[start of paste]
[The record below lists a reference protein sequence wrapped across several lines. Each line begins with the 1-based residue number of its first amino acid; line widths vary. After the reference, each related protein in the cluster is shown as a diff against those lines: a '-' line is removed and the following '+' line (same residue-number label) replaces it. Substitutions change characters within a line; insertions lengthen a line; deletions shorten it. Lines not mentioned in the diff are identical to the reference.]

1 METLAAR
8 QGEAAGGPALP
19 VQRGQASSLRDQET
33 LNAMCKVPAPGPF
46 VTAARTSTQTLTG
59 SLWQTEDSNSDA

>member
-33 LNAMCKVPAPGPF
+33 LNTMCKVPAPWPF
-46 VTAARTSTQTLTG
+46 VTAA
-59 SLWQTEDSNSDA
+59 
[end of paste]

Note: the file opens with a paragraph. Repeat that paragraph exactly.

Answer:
[The record below lists a reference protein sequence wrapped across several lines. Each line begins with the 1-based residue number of its first amino acid; line widths vary. After the reference, each related protein in the cluster is shown as a diff against those lines: a '-' line is removed and the following '+' line (same residue-number label) replaces it. Substitutions change characters within a line; insertions lengthen a line; deletions shorten it. Lines not mentioned in the diff are identical to the reference.]